Copper, which fuses at a lower temperature, is workable in a shorter time and, being an excellent heat conductor, keeps to the required working temperature for a longer time. Further, less energy is consumed in bringing it up to the working temperature, as, for example, between 600 and 700 C. are sufficient to make it workable, while for iron and steel about 1000 C. are needed.

Copper is also a softer and more ductile material than iron or steel, and therefore much easier to work, with less force and less time required to obtain the finished piece.

In addition to the above, a copper shoe can be applied hot to the hoof, unlike shoes in other materials.

This means that shorter operative times for preparation are needed, and, moreover, the temperature is a definite help in defeating onycho-mycosis. Thus the invention achieves its set aims. The horseshoe made according to the present invention is very resistant to wear, indeed is equal to steel in this respect, and is especially able to absorb the painful vibrations the hoof receives at each impact with the ground.

This is very important in improving the horse's movements, allowing for greater agility in lifting the front feet and affording faster and more precise movements.

The shoe of the invention can be used for all kinds of sporting and non-sporting activities, such as for example galloping, trotting, polo, cross-country, dressage, riding, walking, jumping, and so on.

The horseshoe of the invention is particularly useful in aiding preventative treatment of onycho-mycosis since the copper in the shoe releases an oxide which when in contact with humidity or water transforms into a sulphate.

The release of sulphate continuously treats the plantar of the hoof, preventing onset of the disease in a healthy horse.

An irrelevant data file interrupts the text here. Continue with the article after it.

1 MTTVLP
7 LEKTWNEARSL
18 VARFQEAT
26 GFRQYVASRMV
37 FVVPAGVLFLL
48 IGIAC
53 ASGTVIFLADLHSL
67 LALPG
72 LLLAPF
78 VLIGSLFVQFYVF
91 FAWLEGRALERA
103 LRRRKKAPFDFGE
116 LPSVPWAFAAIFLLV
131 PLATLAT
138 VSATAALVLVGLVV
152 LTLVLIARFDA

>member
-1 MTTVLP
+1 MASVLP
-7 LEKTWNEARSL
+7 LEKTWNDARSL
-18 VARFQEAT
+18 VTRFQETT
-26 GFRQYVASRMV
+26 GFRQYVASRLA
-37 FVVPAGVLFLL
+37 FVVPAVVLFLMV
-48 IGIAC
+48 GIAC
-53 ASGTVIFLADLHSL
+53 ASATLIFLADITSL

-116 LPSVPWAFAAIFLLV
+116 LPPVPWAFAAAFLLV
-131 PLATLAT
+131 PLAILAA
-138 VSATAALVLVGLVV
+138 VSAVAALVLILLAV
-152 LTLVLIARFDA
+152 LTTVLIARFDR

Apart from the preventative action, the shoe of the invention treats onycho-mycosis and other illnesses requiring copper sulphate, thus aiding the veterinary surgeon's work.

Thus illnesses are both prevented and treated simply and continuously, without having to use methods contained in the prior art.

With this horseshoe, made of copper or copper alloy, the preventative aspect means that there is no longer the risk of onset of a disease which can only be identified when in an advanced state of diffusion, i.e. at a dangerous stage.

Further, the application of a copper horseshoe hardens the plantar part, with indubitable advantages since it is rendered less delicate due to the constant presence of the copper sulphate.

The shoe of the invention, being lighter than the prior art, advantageously reduces the fatigue suffered by the horse.

Further, the shoe is very much more ductile, making it easier to work and quicker to make and apply to the animal's hoof. In addition to this, in comparison to ordinary steel horseshoes, the present shoe can if necessary be made wider so as to offer a better coverage of the plantar region, or indeed other special forms can be made for various needs, whether technical, porting or for purposes of treatment.

A further advantage of the shoe of the invention is that, as it is better able to absorb the vibrations the horse's foot is subject to, it is particularly health-preserving in that it reduces the risk of tendinitis, problems connected to the quick of the foot, osteitis and inflammations in general.

All of this leads to considerable savings in the cost and keep of the horse.

Naturally, numerous modifications and variations can be brought to the invention, all entering within the ambit of the inventive concept which characterizes it.

Patent Citations
Cited PatentFiling datePublication dateApplicantTitle
US229103 *Apr 17, 1880Jun 22, 1880 dennison
US507276 *Feb 14, 1893Oct 24, 1893 George c
GB189208210A * Title not available
Referenced by
Citing PatentFiling datePublication dateApplicantTitle
US7537063 *Jun 26, 2006May 26, 2009Cindi Michelle La CroixThrush and white line medicinal delivery system
WO2011156931A1Jun 6, 2011Dec 22, 2011Comercializadora Kraviva S.P.A.Metal alloys composed principally of copper and horseshoes made with said alloys
U.S. Classification168/4
International ClassificationA01L1/02, A01L1/00, A01L15/00
Cooperative ClassificationA01L1/00, A01L1/02, A01L15/00
European ClassificationA01L1/00, A01L1/02, A01L15/00
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Jun 26, 2012FPExpired due to failure to pay maintenance fee
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Dec 19, 2011REMIMaintenance fee reminder mailed
Dec 22, 2008PRDPPatent reinstated due to the acceptance of a late maintenance fee
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Year of fee payment: 8
Oct 23, 2008SULPSurcharge for late payment
Jul 1, 2008FPExpired due to failure to pay maintenance fee
Effective date: 20080509
May 9, 2008REINReinstatement after maintenance fee payment confirmed
Nov 19, 2007REMIMaintenance fee reminder mailed
Oct 31, 2003FPAYFee payment
Year of fee payment: 4